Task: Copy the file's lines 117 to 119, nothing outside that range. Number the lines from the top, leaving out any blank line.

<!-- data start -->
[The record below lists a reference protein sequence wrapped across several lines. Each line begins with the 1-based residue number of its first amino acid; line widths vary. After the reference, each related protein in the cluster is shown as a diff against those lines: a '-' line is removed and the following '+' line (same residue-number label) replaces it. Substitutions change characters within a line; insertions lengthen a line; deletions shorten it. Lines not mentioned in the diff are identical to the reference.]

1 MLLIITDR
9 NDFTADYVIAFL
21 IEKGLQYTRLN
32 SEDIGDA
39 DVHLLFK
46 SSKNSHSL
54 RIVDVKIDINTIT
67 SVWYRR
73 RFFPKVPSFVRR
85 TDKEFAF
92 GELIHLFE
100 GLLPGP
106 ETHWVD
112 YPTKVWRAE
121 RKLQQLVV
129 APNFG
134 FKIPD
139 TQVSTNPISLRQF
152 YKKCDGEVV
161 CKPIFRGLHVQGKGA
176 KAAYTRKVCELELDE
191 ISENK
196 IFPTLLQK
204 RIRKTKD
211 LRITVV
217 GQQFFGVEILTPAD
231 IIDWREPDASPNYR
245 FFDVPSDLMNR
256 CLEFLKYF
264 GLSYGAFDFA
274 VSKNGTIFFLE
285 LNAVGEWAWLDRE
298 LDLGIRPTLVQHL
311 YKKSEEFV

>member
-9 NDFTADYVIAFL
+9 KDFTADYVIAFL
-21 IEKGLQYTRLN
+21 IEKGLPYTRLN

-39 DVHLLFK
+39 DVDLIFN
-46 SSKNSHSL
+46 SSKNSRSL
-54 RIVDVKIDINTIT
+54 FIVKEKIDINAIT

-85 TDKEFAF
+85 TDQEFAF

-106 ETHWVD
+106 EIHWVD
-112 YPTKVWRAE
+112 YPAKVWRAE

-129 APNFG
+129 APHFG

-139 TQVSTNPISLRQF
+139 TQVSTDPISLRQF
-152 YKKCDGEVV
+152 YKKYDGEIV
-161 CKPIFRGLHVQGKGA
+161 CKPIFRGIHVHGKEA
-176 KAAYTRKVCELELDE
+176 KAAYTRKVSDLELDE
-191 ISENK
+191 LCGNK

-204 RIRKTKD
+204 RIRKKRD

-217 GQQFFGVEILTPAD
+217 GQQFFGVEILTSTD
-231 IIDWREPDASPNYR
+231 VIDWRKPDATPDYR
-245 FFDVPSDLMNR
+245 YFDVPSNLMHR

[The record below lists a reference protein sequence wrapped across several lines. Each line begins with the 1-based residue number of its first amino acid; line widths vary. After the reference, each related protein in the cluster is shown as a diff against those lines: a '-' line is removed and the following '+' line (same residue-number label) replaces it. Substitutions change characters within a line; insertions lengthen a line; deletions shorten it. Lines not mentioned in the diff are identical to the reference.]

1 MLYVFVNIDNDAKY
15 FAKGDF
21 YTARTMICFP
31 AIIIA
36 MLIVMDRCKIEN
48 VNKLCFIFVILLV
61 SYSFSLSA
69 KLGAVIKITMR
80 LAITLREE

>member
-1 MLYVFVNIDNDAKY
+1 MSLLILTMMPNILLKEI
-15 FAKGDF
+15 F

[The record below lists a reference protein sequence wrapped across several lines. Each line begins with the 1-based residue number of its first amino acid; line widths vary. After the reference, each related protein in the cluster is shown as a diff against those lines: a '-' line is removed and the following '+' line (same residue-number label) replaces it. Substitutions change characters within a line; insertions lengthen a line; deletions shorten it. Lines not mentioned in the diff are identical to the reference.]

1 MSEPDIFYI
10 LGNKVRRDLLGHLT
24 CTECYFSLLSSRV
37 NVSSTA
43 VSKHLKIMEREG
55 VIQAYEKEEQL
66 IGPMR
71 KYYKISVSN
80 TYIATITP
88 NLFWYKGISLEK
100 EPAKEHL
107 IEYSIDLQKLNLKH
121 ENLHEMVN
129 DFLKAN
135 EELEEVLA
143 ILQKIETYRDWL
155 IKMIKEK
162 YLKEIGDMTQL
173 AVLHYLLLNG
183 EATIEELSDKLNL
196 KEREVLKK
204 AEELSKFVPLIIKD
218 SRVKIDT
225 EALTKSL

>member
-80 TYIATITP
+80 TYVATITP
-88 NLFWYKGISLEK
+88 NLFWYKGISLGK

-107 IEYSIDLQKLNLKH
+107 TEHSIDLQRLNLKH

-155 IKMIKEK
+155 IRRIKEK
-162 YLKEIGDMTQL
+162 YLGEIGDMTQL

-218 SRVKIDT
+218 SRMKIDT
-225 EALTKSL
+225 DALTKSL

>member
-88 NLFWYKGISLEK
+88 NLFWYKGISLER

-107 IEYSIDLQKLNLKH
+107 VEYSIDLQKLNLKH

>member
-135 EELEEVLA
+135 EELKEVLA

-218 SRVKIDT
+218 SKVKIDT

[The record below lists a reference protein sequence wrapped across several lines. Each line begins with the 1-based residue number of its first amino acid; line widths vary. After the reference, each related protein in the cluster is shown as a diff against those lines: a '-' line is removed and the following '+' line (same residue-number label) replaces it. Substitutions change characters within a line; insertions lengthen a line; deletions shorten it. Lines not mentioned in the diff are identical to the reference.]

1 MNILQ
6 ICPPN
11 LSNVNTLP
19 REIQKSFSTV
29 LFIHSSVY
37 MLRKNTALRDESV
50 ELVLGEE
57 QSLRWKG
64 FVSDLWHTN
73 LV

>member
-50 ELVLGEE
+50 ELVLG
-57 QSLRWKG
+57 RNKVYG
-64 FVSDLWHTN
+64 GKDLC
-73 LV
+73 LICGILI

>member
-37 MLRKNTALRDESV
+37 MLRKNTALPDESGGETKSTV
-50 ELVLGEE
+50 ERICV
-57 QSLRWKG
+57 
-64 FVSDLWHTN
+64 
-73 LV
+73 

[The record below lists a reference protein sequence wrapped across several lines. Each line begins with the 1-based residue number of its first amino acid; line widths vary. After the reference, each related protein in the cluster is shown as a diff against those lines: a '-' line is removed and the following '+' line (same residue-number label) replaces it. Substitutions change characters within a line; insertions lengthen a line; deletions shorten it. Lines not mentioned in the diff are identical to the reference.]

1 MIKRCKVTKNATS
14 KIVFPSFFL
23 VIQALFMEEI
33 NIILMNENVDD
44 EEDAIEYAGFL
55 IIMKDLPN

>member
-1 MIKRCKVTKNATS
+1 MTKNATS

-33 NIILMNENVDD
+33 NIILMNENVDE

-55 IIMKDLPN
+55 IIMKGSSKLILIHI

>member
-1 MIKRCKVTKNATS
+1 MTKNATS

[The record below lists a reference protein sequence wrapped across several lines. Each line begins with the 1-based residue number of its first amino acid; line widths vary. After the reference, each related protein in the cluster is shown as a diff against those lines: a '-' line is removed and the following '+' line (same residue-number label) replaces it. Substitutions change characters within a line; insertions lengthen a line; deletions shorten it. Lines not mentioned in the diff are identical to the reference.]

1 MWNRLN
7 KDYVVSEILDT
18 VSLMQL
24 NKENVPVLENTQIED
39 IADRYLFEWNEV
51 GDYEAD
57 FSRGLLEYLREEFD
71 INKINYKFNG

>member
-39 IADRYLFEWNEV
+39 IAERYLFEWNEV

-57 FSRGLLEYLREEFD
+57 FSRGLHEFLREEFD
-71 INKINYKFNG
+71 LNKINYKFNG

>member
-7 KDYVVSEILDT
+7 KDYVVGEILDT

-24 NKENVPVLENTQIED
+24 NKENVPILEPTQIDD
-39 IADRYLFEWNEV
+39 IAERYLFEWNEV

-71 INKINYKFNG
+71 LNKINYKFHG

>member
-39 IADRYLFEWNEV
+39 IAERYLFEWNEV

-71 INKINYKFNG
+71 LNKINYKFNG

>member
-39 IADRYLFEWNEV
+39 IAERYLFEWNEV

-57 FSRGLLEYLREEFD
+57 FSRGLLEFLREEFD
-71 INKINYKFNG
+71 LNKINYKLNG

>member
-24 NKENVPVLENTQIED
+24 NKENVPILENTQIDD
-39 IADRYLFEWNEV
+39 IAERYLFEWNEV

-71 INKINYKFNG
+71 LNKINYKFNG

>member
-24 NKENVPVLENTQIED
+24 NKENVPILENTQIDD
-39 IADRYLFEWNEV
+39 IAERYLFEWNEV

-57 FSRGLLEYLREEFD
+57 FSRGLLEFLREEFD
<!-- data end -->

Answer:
+88 NLFWYKGISLGK

-107 IEYSIDLQKLNLKH
+107 TEHSIDLQRLNLKH